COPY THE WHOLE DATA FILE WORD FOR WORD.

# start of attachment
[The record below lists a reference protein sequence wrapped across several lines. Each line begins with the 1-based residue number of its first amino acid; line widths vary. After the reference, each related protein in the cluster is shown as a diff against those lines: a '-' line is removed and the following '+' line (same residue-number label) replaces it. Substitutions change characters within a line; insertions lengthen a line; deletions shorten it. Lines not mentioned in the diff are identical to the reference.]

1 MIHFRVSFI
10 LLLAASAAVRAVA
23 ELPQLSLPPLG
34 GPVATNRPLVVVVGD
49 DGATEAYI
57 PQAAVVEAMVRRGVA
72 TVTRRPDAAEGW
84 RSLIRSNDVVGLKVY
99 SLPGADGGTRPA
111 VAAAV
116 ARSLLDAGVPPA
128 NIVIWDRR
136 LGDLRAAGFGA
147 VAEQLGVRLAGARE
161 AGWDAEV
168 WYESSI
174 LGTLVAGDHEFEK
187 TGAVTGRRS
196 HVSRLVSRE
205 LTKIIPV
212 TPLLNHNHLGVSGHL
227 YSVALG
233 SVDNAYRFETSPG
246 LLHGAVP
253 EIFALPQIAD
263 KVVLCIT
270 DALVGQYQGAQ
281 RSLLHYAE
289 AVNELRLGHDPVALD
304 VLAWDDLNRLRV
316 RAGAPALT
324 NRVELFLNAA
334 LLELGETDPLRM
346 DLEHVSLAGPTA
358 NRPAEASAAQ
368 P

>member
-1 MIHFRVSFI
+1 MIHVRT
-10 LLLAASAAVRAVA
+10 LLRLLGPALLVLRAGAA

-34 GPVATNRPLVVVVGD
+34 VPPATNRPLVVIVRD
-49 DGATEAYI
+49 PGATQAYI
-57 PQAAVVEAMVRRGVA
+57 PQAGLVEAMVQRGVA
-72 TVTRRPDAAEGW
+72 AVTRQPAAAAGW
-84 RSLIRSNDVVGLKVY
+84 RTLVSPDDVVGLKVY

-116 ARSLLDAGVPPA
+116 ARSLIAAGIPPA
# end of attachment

[The record below lists a reference protein sequence wrapped across several lines. Each line begins with the 1-based residue number of its first amino acid; line widths vary. After the reference, each related protein in the cluster is shown as a diff against those lines: a '-' line is removed and the following '+' line (same residue-number label) replaces it. Substitutions change characters within a line; insertions lengthen a line; deletions shorten it. Lines not mentioned in the diff are identical to the reference.]

1 MIHFRVSFI
10 LLLAASAAVRAVA
23 ELPQLSLPPLG
34 GPVATNRPLVVVVGD
49 DGATEAYI
57 PQAAVVEAMVRRGVA
72 TVTRRPDAAEGW
84 RSLIRSNDVVGLKVY
99 SLPGADGGTRPA
111 VAAAV
116 ARSLLDAGVPPA
128 NIVIWDRR
136 LGDLRAAGFGA
147 VAEQLGVRLAGARE
161 AGWDAEV
168 WYESSI
174 LGTLVAGDHEFEK
187 TGAVTGRRS
196 HVSRLVSRE
205 LTKIIPV
212 TPLLNHNHLGVSGHL
227 YSVALG
233 SVDNAYRFETSPG
246 LLHGAVP
253 EIFALPQIAD
263 KVVLCIT
270 DALVGQYQGAQ
281 RSLLHYAE
289 AVNELRLGHDPVALD
304 VLAWDDLNRLRV
316 RAGAPALT
324 NRVELFLNAA
334 LLELGETDPLRM
346 DLEHVSLAGPTA
358 NRPAEASAAQ
368 P

>member
-1 MIHFRVSFI
+1 MIHVRT
-10 LLLAASAAVRAVA
+10 LLRLLGPALLVLRAGAA

-34 GPVATNRPLVVVVGD
+34 VPPATNRPLVVIVRD
-49 DGATEAYI
+49 PGATQAYI
-57 PQAAVVEAMVRRGVA
+57 PQAGLVEAMVQRGVA
-72 TVTRRPDAAEGW
+72 AVTRQPAAAAGW
-84 RSLIRSNDVVGLKVY
+84 RTLVSPDDVVGLKVY

-116 ARSLLDAGVPPA
+116 ARSLIAAGIPPA